Did either of you get to interview a member of an Army Technical Escort Unit as part of your research?

Lee: We could tell you, but then we'd have to kill you. Seriously, probably yes, but neither of us is that kind of real-time researcher. We feel that approach makes exposition too shiny and new. Better to let things percolate a while. So we rely on what we learned over the last few years, and the people we've met. In my case, I've been lucky enough through Reacher to get invited to all kinds of army places, and I've met hundreds of serving men and women, and the way they move around, I bet a few of them have passed through that unit.

The villain in Better Off Dead is named Dendoncker. There's a Belgian footballer named Leander Dendoncker. Is there a story here?

Lee: There's been a story since my first book--if I get stuck for a name for a person or a place, then, yes, I turn to soccer players. Usually Villa if it's a good guy, and not if it's not.

Andrew: Better Off Dead continues that tradition. We have a character called Houllier, for example. And of course Fenton....

What's the easiest thing about writing with a partner, and the most challenging?

Andrew: A big part of the daydreaming stage that Lee mentioned earlier is asking the question what happens next? It's much easier to answer that when you have someone you trust to bounce ideas off. The biggest challenge is when you fear that yours might be crazy or ridiculous but [you] have to suggest them anyway.

Lee: Really, it's two sides of the same coin for me. The bad part is, I have to say bad ideas and dumb words and confusing sentences out loud in front of someone else, which is deeply wounding, obviously. The good part is, consequently I have no chance of fooling myself about them, which makes for a lot of saved time in the end.

How do you meld your different writing styles into one seamless narrative?

Lee: Deep down they're not very different. The delicious irony in all this is, for nine books Andrew took great care not to sound like me, and now he's supposed to.

Andrew: Lee is absolutely right. I feel like the shackles have been removed and I can finally write how I always wanted to.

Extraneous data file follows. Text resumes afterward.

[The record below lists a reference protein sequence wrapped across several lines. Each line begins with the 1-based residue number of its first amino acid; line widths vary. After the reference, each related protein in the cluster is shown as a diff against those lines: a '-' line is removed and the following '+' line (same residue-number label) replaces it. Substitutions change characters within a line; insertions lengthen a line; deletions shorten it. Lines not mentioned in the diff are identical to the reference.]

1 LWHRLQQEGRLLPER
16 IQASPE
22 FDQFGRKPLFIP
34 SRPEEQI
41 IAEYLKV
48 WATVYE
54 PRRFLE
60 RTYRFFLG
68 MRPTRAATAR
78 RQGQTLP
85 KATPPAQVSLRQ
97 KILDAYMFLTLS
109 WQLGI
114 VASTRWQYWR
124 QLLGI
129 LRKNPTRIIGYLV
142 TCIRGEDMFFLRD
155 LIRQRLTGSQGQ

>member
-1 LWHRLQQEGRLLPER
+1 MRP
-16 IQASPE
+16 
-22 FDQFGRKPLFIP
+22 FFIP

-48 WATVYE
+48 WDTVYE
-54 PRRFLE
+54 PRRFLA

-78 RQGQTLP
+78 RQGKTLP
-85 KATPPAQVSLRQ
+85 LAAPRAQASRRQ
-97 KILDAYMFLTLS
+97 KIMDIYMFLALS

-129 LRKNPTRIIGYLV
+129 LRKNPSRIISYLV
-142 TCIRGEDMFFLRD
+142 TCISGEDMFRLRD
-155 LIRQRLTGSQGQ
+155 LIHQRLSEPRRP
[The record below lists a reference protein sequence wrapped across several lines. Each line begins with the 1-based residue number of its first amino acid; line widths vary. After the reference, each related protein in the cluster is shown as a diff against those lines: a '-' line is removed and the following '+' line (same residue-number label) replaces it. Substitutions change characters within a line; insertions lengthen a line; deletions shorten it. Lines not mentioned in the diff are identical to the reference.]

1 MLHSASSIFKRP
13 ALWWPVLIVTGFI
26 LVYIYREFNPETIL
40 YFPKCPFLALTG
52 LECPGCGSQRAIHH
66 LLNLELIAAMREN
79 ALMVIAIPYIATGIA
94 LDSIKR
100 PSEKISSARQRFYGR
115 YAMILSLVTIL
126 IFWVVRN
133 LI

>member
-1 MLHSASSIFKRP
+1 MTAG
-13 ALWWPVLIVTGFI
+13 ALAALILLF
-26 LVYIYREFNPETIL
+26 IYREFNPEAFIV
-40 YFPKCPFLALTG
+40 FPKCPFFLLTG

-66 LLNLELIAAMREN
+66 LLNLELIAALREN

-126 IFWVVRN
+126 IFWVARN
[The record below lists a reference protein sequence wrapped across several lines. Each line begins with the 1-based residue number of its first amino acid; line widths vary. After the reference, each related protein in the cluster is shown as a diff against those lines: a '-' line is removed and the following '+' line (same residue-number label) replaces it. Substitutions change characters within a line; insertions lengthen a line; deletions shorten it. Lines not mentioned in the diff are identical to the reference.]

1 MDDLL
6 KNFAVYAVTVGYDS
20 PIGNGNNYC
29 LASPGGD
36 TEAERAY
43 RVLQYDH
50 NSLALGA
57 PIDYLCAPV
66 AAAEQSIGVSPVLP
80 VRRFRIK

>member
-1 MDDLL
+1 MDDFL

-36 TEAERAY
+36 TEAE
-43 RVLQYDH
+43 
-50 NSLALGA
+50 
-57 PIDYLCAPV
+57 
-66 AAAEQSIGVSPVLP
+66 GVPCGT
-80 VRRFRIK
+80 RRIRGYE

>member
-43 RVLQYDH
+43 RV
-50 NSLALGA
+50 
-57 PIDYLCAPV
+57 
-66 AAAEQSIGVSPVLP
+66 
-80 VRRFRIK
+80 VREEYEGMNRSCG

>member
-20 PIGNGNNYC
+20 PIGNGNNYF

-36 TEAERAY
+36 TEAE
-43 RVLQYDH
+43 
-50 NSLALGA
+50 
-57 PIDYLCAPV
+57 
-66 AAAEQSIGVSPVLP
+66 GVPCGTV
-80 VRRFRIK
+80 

When creating a fight scene, did you ever try out the fight choreography on each other?

Lee: Much better in the mind's eye. I wouldn't want to hurt him.

Andrew: You mean you wouldn't want to go back to doing all the typing.

Lee, what has Andrew brought to Reacher that wasn't there previously?

Lee: The plan was to somehow, magically, invisibly, give Reacher a more plausible relationship with modern technology, which Andrew did last year with The Sentinel plot, and Reacher's reaction to it, which really worked, because it's there in Better Off Dead, too, but so unobtrusive it's no big deal. The unexpected thing Andrew did was rebalance Reacher in terms of his dialogue. I had been making Reacher so taciturn that three words would make a long speech, and a haiku would sound like a filibuster. Andrew remembered the earlier books, where Reacher spoke in whole paragraphs, often lethal and effective, sometimes rambling and funny. I'm glad we're moving back in that direction.

Andrew, what traits of Reacher's do you hope to magnify or explore in future novels?

Andrew: Reacher is so well established and so well loved that I'd be crazy to make any wholesale changes. As Lee mentioned in the previous question, we made a conscious decision to nudge the world Reacher inhabits forward a tiny bit in terms of technology, and I don't see myself wanting to reverse that course. I also would like to continue our reconnection to the wit and humor of Lee's earlier books, because I see that as an integral part of both Reacher's character and his arsenal.

Will Reacher's travel ever be affected by travel restrictions and lockdowns?

Lee: That's a great question, seriously, about the nature of fiction. Surely people read to escape, not to wallow in what they're currently hating. So I doubt we--or anyone--will get very far into the reality of the pandemic. The 1918 flu was a gigantic global disaster, and it hardly shows up in fiction at all.

Andrew: I think the only way Reacher would be affected would be in response to some kind of widespread logistical change, such as we saw with airlines after 9/11. --Paul Dinh-McCrillis


Awards: Bloody Scotland Winners

At the recent Bloody Scotland festival, Craig Russell took the McIlvanney Prize for best crime novel of the year for Hyde, becoming the first author to win the award twice. The judges called Hyde "a fantastic book with a gothic background that draws you in and brings the reader back to the Scottish origins of Jekyll and Hyde's creator, Robert Louis Stevenson. A dark tale that was a delight and a thoroughly entertaining read. It shows that Scottish crime writing is amongst the best in the world."

Robbie Morrison won the Bloody Scotland Crime Debut of the Year award for Edge of the Grave, described by the judges as a "terrific debut novel, with a memorable cast of characters, which impressed the judges with its ambitious, authentic, deep dive into the Glasgow gangland and class divides of the 1930s."


Attainment: New Titles Out Next Week

Selected new titles appearing next Tuesday, September 28:

Cloud Cuckoo Land: A Novel by Anthony Doerr (Scribner, $30, 9781982168438) follows three adolescents in the past, present and future connected by a single book.

Santa Cruise by Fern Michaels (Kensington, $26, 9781496731197) is a romance set aboard a holiday singles cruise.

Bourdain: The Definitive Oral Biography by Laurie Woolever (Ecco, $29.99, 9780062909107) contains nearly a hundred interviews about Anthony Bourdain.

Rationality: What It Is, Why It Seems Scarce, Why It Matters by Steven Pinker (Viking, $32, 9780525561996) explores rationality in the modern world.

Feeding the Soul (Because It's My Business): Finding Our Way to Joy, Love, and Freedom by Tabitha Brown (Morrow, $27.99, 9780063080287) is the memoir of the actress and social media star.

The Last Graduate: A Novel by Naomi Novik (‎Del Rey, $28, 9780593128862) is book two in the Scholomance fantasy trilogy.